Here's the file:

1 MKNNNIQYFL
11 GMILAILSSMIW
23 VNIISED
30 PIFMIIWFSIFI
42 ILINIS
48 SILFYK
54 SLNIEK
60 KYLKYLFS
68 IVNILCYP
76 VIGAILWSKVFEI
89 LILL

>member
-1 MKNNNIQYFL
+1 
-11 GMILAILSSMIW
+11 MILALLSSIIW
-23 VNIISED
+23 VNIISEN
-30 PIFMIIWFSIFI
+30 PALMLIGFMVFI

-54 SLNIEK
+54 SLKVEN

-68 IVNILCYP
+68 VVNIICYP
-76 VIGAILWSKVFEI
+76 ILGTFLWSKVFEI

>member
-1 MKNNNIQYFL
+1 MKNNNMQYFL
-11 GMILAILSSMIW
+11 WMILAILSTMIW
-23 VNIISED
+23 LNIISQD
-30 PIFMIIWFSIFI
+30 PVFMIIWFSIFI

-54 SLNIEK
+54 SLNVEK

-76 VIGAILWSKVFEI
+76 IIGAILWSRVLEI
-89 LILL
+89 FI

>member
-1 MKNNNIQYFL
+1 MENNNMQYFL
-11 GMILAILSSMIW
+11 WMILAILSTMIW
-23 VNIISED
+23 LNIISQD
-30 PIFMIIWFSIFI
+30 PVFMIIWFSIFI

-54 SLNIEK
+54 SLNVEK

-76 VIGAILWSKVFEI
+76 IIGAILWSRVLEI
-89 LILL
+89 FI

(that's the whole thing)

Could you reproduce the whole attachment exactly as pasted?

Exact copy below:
1 MKNNNIQYFL
11 GMILAILSSMIW
23 VNIISED
30 PIFMIIWFSIFI
42 ILINIS
48 SILFYK
54 SLNIEK
60 KYLKYLFS
68 IVNILCYP
76 VIGAILWSKVFEI
89 LILL

>member
-1 MKNNNIQYFL
+1 
-11 GMILAILSSMIW
+11 MILALLSSIIW
-23 VNIISED
+23 VNIISEN
-30 PIFMIIWFSIFI
+30 PALMLIGFMVFI

-54 SLNIEK
+54 SLKVEN

-68 IVNILCYP
+68 VVNIICYP
-76 VIGAILWSKVFEI
+76 ILGTFLWSKVFEI

>member
-1 MKNNNIQYFL
+1 MKNNNMQYFL
-11 GMILAILSSMIW
+11 WMILAILSTMIW
-23 VNIISED
+23 LNIISQD
-30 PIFMIIWFSIFI
+30 PVFMIIWFSIFI

-54 SLNIEK
+54 SLNVEK

-76 VIGAILWSKVFEI
+76 IIGAILWSRVLEI
-89 LILL
+89 FI

>member
-1 MKNNNIQYFL
+1 MENNNMQYFL
-11 GMILAILSSMIW
+11 WMILAILSTMIW
-23 VNIISED
+23 LNIISQD
-30 PIFMIIWFSIFI
+30 PVFMIIWFSIFI

-54 SLNIEK
+54 SLNVEK

-76 VIGAILWSKVFEI
+76 IIGAILWSRVLEI
-89 LILL
+89 FI